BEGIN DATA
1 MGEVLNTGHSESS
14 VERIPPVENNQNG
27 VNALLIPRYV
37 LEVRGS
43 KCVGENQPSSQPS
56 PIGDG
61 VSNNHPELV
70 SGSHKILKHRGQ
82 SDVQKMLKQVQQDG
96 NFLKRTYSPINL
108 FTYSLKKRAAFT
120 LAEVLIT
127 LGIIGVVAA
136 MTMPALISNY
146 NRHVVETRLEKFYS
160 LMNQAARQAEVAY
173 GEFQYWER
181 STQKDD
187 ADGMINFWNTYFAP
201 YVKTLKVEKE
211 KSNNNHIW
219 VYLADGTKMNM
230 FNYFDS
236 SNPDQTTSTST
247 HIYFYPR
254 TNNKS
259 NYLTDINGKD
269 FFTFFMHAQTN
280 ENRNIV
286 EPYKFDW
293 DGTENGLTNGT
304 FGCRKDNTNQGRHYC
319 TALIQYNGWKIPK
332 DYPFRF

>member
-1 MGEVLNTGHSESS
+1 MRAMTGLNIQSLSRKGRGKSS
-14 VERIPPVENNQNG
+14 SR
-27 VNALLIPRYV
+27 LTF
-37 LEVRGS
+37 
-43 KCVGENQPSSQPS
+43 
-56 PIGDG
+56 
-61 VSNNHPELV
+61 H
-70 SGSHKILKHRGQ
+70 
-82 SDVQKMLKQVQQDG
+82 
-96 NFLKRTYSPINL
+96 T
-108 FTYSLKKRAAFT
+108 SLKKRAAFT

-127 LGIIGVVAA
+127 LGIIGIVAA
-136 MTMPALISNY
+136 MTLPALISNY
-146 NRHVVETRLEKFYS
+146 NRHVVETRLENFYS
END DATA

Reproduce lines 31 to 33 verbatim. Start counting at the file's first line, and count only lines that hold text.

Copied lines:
293 DGTENGLTNGT
304 FGCRKDNTNQGRHYC
319 TALIQYNGWKIPK